Today I happened across Ottawa City Councillor Clive Doucet's blog about the Ottawa budget process.
Unfortunately he hasn't been updating it much. There are only three posts. But I have learned a fair bit about what's going on in Ottawa, and they seem to face many of the same problems that we do.
Doucet's first blog post is a great overview of the fiscal crunch Ontario cities are facing.
More interestingly, in his most recent, he writes:
There's two sides to the cities budgetary crisis. One of them is the result of the inequity in funding envelopes and downloading which cities are forced to live with (the famous 8% municipal, 42% provincial, and 50% federal split in tax revenue) which sees the federal government spending $500 million on anti-smoking campaigns in film theatres while the cities actually have to deliver non-smoking environments on a shoe string; $x millions in flu immunization advertising while the public health nurse who actually gives you your shot is a city employee on a life support budget, etc.
The other side of the budget crisis is something the big city Mayors are a lot less anxious to talk about and that is how city councils continue to move money from high tax/low-cost service areas to low tax/high cost service areas. It' s a water wheel that shovels money out from the financially sustainable parts of the city to the unsustainable parts of the city.
What Doucet is refering to in the second paragraph is an apparent conflict between urban and suburban regions within the municipality. The problem is that since municipal property taxes are based on the value of your house, expensive downtown areas end up paying much more tax compared to people in the newer, suburban parts of town. So, sprawl is cheap to build, the taxes are cheap, but the cost to the city in services is high. In an article elsewhere, Doucet writes:
The property tax is killing cities because it was never designed to carry national and provincial costs and because it twists the development of the city. Sixty-five per cent of our cities taxes are raised in the old parts of the city, but they don't stay there. They are funneled out to pay for new growth in the suburbs. We've seen the results of this water wheel south of the border and it's always the same. The older part of the city declines. Streets become broken and pitted. The centre becomes the home to the very rich and the very poor. Then you paper the suburbs with big box malls and parking lots - because the initial costs are cheap. All you have to do is asphalt some parking lots and throw in some off ramps. The real costs come later.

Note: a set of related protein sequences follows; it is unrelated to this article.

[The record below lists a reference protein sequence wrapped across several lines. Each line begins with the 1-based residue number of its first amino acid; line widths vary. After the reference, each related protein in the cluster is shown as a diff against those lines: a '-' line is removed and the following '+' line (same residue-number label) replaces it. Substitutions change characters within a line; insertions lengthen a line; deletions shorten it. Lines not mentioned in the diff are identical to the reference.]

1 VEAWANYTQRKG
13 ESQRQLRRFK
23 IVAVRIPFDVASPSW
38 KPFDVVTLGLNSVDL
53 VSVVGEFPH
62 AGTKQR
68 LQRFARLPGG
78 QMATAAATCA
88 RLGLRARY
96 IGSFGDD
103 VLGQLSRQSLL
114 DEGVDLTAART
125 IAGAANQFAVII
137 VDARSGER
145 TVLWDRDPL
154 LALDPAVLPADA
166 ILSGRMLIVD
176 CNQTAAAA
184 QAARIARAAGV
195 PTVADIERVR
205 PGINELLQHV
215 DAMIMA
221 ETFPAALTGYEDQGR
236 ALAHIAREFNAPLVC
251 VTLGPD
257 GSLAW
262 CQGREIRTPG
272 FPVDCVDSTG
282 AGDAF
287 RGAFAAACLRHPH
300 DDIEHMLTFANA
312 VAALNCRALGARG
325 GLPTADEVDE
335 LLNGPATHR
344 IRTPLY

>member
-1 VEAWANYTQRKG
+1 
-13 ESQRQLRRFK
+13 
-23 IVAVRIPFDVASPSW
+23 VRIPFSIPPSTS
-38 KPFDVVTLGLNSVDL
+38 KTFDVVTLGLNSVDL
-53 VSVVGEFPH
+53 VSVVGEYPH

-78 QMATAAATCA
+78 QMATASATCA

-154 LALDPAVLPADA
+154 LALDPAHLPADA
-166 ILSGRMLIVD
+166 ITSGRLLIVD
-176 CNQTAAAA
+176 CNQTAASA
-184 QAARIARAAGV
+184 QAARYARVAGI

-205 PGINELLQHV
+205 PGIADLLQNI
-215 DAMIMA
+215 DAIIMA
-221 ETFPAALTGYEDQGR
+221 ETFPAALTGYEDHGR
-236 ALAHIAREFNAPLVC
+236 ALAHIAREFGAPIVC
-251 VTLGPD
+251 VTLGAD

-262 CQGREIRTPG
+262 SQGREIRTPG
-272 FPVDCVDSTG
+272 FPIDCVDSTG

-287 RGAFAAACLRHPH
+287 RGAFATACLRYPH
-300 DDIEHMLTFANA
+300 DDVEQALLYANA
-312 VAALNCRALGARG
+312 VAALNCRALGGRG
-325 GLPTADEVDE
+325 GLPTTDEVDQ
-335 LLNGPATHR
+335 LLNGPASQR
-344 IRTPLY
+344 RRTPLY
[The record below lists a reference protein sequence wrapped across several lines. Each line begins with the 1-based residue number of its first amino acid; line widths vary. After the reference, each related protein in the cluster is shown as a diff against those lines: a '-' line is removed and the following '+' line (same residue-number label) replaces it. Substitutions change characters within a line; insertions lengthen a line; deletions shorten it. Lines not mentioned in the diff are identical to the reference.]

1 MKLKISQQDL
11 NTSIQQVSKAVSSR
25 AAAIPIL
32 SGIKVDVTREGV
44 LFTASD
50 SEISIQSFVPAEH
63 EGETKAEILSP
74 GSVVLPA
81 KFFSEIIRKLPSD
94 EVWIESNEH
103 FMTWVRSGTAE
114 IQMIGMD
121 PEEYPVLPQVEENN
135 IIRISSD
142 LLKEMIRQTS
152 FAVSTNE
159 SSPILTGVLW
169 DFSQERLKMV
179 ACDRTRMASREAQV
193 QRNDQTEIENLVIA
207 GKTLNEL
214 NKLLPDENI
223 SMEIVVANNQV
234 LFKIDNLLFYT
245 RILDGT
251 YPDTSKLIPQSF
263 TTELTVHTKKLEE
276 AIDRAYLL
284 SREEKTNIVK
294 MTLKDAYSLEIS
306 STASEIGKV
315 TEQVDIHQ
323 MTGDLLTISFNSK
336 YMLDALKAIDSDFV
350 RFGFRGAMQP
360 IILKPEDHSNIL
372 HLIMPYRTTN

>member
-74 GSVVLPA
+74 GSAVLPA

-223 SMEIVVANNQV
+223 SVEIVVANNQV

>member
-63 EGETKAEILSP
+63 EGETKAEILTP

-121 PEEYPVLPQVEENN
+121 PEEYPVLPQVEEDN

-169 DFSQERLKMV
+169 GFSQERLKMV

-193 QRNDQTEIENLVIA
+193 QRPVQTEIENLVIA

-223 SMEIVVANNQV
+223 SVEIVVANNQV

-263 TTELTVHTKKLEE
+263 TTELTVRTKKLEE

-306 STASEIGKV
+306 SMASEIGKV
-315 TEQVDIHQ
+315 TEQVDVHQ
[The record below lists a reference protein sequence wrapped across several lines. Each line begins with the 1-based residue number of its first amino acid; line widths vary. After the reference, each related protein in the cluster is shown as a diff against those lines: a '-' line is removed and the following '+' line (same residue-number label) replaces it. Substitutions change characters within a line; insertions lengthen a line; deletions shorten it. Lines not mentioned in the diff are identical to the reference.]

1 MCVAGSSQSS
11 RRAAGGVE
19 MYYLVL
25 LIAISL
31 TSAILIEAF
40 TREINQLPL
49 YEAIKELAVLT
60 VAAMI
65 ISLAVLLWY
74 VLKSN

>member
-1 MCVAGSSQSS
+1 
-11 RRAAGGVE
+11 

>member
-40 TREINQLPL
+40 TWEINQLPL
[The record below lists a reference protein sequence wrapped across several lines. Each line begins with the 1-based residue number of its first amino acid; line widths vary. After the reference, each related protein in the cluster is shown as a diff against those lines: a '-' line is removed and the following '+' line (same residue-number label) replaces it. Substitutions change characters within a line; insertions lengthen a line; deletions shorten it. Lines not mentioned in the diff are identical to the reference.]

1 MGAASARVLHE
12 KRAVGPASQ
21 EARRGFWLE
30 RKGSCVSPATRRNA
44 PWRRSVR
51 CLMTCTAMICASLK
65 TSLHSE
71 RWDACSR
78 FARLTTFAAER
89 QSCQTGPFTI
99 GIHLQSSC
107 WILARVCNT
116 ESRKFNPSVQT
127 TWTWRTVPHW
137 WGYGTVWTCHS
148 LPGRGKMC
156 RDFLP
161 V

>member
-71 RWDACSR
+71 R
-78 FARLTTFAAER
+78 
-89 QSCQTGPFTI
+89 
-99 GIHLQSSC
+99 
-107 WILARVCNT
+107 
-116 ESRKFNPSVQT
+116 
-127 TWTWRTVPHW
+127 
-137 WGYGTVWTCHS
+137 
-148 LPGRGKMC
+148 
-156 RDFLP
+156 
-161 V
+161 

This isn't as much of a focus for Toronto since the suburban parts of the municipality have already completed their first burst of growth. Nevertheless, taxes are considerably higher in the core parts of the city for similar houses. Current value assessment and the heavily reliance on property tax in general are both working against smart development and attractive "neighbourhood" communities.
Anyway, just to give you a sense of the numbers, here is a comparison of where property tax dollars go in Toronto and Ottawa, based on Table 4 in The 2004 (Ottawa) Community Alternative Budget. I have indexed these numbers to the average Toronto property taxpayer. I.e., they add up to 100% for Toronto, but since Ottawanians pay more, their numbers hit 114%.
The first number is Toronto, second Ottawa:
- Police, 22%, 15%
- Fire, 10%, 10%
- Hostels and Social Housing, 10%, 6%
- Debt Charges, 9%, 8%
- Public Transit, 8%, 20%
- Social Services, 8%, 8%
- Transportation (roads, bridges, signals), 6%, 6%
- Parks and Recreation, 5%, 1%
- Libraries, 4%, 2%
- Garbage and Recycling, 4%, 2%
- Public Health, 2%, 1%
- Childcare, 2%, 2%
- Ambulance, 2%, 2%
- Information and Technology, 1.4%, 3%
- Financial Management, 1.3%, 3%
- Community Grants, 1.2%, 0.6%
- Facilities Management and Real Estate, 1.1%, 6%
- Homes for the Aged, 1.0%, 0.2%
- Human Resources, 0.9%, 1.3%
- Council, 0.6%, 0.6%
- Planning, Building, Licensing and Standards, 0.6%, 2%
- Other Corporate Services, 0.4%, 2%
- Other Mandated Funding, 0%, 1.5%
- Other People Services, 0%, 2%
- Pay-as-you-go Capital Fund Contribution, 0%, 9%
- Total, Toronto=100%, Ottawa=114%
The 2001 population of Ottawa was 774,072, which was 73% of the Ottawa-Hull census metropolitan area. Toronto was 2,481,494 people, which was only 53% of the metropolitan area.